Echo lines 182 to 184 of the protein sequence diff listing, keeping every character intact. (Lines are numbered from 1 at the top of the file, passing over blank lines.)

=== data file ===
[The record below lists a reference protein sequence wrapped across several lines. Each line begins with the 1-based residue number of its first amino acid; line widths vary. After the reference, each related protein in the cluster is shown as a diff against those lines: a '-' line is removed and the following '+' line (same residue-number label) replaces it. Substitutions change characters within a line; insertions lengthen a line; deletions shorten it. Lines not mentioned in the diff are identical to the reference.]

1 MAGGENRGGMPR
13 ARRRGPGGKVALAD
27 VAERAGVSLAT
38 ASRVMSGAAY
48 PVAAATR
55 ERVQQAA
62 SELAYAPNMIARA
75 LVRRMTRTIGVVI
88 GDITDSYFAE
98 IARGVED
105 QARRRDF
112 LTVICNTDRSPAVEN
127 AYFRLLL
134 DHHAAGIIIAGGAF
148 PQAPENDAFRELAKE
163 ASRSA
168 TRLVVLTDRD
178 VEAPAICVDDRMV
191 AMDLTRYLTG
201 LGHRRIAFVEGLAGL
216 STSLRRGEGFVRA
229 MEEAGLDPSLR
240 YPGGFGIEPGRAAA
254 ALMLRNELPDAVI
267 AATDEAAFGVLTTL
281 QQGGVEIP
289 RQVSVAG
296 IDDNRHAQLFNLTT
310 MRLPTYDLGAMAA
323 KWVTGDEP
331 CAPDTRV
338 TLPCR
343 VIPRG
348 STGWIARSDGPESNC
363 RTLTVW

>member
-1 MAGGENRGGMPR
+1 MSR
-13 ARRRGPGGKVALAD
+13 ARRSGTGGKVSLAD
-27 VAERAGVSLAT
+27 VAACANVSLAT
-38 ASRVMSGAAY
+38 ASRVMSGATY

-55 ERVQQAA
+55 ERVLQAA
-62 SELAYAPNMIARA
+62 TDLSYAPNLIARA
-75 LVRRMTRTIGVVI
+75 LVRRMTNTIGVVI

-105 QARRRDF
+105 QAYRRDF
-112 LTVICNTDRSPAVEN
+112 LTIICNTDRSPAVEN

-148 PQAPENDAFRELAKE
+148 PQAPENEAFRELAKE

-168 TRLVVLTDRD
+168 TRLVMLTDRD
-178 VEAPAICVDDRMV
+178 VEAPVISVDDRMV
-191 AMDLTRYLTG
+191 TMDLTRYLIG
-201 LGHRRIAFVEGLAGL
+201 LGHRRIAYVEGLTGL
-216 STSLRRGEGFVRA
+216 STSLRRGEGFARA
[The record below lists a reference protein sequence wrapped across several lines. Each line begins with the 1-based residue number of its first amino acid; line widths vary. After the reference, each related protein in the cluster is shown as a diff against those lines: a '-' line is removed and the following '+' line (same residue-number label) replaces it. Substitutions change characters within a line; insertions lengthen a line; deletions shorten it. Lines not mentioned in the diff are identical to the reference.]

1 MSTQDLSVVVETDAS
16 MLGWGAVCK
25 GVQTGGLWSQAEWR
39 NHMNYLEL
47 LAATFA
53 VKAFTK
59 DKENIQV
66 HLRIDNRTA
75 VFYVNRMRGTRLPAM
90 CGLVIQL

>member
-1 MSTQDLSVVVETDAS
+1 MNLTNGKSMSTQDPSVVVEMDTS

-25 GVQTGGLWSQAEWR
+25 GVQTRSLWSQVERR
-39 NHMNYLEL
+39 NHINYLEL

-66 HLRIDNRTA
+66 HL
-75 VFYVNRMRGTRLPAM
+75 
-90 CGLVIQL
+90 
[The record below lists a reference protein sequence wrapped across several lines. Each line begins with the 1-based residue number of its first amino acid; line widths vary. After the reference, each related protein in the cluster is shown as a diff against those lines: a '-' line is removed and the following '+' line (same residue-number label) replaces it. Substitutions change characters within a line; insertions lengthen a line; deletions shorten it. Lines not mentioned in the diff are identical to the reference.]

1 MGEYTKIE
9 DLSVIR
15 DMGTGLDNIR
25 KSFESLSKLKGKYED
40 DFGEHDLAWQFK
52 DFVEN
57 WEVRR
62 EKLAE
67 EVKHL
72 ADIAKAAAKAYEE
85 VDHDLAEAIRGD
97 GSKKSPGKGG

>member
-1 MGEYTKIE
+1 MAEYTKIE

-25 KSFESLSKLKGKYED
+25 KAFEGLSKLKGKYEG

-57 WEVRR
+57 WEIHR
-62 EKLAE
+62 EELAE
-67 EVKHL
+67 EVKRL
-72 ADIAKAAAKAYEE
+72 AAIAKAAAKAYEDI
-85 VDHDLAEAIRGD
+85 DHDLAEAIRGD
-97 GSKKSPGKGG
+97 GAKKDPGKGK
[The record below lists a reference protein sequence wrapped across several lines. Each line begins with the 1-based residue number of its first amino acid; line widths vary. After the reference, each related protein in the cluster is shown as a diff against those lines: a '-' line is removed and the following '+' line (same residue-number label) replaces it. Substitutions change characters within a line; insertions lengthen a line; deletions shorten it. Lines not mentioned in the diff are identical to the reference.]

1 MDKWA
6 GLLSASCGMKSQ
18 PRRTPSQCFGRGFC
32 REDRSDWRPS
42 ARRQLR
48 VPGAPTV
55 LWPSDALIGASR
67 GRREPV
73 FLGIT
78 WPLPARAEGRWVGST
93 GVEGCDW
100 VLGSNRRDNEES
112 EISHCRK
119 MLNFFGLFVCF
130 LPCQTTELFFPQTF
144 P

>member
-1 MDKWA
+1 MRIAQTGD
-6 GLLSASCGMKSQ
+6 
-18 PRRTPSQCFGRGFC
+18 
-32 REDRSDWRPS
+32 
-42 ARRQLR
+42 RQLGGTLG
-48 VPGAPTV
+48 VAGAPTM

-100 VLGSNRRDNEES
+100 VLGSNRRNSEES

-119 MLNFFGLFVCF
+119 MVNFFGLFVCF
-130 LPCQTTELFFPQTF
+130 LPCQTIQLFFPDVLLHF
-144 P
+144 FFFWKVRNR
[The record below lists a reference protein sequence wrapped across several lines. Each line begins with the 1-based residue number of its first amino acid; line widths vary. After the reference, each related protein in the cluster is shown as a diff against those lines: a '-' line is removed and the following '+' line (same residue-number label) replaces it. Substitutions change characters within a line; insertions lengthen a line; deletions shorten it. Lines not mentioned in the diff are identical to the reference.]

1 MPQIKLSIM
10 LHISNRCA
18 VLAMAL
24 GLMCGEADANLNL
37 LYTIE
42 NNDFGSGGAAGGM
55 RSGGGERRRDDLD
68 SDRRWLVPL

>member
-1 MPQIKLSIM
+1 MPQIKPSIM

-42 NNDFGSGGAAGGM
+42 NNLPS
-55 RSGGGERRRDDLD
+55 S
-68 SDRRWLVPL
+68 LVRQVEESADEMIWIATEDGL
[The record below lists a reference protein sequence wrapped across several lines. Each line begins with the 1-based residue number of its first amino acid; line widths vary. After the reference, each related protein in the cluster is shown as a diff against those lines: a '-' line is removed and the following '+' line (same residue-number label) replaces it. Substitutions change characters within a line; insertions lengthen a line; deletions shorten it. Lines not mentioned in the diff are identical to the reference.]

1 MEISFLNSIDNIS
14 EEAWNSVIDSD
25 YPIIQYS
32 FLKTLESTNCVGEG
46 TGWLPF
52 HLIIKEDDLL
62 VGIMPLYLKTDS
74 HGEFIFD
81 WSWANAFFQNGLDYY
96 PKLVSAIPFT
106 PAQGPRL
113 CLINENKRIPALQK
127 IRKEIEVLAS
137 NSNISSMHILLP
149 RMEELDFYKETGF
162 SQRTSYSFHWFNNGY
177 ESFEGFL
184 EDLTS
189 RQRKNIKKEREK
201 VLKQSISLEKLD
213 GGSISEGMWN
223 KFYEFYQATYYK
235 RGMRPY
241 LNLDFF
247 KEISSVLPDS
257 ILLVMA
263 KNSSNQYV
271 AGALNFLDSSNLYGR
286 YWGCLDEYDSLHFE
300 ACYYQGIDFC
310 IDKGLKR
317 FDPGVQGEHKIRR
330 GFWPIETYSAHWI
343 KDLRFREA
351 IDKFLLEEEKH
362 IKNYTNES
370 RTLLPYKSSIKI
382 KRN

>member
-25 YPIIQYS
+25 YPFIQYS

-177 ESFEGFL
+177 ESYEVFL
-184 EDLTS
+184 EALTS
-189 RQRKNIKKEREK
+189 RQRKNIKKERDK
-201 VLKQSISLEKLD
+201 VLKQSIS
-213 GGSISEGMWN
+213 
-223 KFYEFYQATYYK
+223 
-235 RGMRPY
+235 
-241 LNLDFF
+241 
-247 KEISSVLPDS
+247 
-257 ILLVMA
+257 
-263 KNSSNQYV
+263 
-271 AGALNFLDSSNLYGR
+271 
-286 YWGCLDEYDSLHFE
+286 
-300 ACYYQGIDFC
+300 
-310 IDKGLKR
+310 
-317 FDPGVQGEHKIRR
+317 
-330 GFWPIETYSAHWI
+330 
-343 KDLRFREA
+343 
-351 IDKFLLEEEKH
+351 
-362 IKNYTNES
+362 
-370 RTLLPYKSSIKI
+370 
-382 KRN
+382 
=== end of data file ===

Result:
32 FLKTLESTNCVGEG
46 TGWLPF
52 HLIIKEDDLL